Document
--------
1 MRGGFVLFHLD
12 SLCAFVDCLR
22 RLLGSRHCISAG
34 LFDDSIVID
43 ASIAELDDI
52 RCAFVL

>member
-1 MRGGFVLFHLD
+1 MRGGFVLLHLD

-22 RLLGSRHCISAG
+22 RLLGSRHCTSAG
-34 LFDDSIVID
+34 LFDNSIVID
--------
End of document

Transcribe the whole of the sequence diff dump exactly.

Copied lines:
1 MRGGFVLFHLD
12 SLCAFVDCLR
22 RLLGSRHCISAG
34 LFDDSIVID
43 ASIAELDDI
52 RCAFVL

>member
-1 MRGGFVLFHLD
+1 MRGGFVLLHLD

-22 RLLGSRHCISAG
+22 RLLGSRHCTSAG
-34 LFDDSIVID
+34 LFDNSIVID